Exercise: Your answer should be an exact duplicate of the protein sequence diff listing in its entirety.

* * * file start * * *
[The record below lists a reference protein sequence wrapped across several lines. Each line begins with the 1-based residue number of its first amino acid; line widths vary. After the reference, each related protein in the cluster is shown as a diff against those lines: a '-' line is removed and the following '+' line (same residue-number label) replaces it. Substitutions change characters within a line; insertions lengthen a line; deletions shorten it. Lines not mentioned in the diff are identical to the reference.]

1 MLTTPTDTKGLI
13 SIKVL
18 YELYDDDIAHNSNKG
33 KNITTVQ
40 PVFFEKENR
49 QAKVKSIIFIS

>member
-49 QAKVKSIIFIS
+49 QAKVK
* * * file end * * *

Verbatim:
[The record below lists a reference protein sequence wrapped across several lines. Each line begins with the 1-based residue number of its first amino acid; line widths vary. After the reference, each related protein in the cluster is shown as a diff against those lines: a '-' line is removed and the following '+' line (same residue-number label) replaces it. Substitutions change characters within a line; insertions lengthen a line; deletions shorten it. Lines not mentioned in the diff are identical to the reference.]

1 MLTTPTDTKGLI
13 SIKVL
18 YELYDDDIAHNSNKG
33 KNITTVQ
40 PVFFEKENR
49 QAKVKSIIFIS

>member
-49 QAKVKSIIFIS
+49 QAKVK